Don’t Let Them See You Sweat
Posted November 17, 2016on:
Earlier this week, I gave 4 presentations to high school students about career planning and options for scheduling for their last two years of school. This is something I do every year as part of my job as Outreach Specialist. Every November and December, I go out to school districts in my area and present about vocational programs that students can choose.
As I’ve been doing this now for many years, you’d think I would be totally used to the challenges of public speaking with a stutter. Right? Wrong! I still feel self conscious when I have lots of stuttering and sometimes my mind wanders with thoughts that the students are thinking there is something wrong with me.
Monday happened to be one of those days where I stuttered a lot and was very aware of it. I did not disclose to the audience ahead of time like I sometimes do, because I didn’t want students focusing on my stuttering. I wanted them paying attention to the information I was sharing.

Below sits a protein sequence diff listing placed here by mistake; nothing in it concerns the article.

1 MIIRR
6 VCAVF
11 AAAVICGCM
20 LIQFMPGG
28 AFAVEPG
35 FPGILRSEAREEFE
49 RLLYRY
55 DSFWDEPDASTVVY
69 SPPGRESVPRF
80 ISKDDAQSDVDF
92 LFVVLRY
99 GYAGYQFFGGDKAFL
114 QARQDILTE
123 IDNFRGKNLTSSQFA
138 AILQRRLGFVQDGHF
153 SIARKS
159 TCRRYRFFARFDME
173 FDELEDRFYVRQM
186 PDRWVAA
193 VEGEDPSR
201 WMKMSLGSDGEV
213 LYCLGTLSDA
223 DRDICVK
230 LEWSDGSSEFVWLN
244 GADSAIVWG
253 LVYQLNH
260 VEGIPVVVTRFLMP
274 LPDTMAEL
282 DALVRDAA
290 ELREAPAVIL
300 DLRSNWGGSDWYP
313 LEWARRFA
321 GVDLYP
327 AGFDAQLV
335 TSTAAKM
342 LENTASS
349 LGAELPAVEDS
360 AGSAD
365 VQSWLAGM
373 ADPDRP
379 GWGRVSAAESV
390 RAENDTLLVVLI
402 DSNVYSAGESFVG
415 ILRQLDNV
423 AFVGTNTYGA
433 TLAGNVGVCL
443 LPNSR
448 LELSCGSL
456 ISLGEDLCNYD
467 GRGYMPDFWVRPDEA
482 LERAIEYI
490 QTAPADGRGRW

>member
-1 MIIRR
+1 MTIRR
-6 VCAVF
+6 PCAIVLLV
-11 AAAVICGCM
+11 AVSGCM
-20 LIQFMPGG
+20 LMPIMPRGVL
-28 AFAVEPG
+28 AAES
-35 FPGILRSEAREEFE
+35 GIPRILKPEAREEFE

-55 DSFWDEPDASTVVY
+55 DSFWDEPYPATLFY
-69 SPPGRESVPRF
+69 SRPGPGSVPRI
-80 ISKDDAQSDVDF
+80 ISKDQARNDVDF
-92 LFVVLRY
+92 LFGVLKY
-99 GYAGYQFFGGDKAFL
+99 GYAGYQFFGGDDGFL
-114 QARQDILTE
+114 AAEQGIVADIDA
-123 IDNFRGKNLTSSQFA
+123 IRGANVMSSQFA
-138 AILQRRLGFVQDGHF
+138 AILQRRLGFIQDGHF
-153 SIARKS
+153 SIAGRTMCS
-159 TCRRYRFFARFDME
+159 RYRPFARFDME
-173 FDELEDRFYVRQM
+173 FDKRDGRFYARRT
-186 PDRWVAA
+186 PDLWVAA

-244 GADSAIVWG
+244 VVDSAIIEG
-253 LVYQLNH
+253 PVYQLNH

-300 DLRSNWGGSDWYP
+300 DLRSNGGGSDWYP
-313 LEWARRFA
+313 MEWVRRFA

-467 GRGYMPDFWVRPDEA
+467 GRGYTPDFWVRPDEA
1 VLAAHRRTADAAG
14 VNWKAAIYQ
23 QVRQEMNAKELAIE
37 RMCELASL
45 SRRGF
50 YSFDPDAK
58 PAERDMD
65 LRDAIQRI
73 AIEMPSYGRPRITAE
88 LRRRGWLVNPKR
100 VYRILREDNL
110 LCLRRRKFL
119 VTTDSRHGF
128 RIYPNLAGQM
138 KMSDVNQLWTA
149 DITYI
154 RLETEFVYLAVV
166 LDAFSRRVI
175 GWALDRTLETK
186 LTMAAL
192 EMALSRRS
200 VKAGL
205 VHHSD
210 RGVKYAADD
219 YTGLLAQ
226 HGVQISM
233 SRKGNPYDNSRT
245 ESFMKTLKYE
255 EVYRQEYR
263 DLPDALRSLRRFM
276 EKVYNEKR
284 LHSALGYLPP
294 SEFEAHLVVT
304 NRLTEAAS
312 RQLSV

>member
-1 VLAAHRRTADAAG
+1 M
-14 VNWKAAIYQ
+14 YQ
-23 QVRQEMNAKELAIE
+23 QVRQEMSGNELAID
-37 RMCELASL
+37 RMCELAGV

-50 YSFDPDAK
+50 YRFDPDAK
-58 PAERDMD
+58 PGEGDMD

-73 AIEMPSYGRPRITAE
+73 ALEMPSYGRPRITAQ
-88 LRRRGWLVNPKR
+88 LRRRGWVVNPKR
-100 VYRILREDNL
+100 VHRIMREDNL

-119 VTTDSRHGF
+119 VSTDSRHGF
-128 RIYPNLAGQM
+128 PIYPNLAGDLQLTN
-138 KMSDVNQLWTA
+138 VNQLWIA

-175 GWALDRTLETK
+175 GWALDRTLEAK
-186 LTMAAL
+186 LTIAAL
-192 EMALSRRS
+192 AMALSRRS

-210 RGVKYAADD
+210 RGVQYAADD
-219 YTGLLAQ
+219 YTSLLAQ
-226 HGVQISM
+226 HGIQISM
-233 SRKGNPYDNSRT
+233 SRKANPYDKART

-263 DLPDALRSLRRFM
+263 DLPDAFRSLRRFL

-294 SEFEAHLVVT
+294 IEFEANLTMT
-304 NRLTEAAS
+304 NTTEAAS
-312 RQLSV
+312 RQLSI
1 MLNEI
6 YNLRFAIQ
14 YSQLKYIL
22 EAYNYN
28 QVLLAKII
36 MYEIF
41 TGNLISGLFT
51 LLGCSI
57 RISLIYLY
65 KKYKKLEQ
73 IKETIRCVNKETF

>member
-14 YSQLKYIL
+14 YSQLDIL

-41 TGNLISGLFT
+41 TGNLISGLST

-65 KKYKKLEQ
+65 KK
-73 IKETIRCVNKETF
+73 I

In between two of the presentations, I overheard two students whispering (loudly enough for me to hear) and laughing about speech impediments. Clearly they had heard me stutter and were talking about it. I felt very uncomfortable but didn’t react or say anything to them. Maybe I should have. Maybe I should have disclosed that I stutter at the beginning of the presentations and just trusted that the students would take it in stride and act respectfully. Maybe I didn’t give them enough credit.
It bothered me that I let stuttering and someone’s reaction to it bother me as much as it did. I did a pretty good job of not letting it show though. I’ve always believed that when you’re speaking in public, you should never let the audience know that you’re uncomfortable or “sweating something.”
Someone told me yesterday that there will always be another day where I’ll have a more positive experience. He’s right. I’ll have plenty more opportunities to present in the coming weeks and choose to disclose my stuttering if I think that will be helpful.
What do you think? How do you handle the challenges that come with public speaking and stuttering?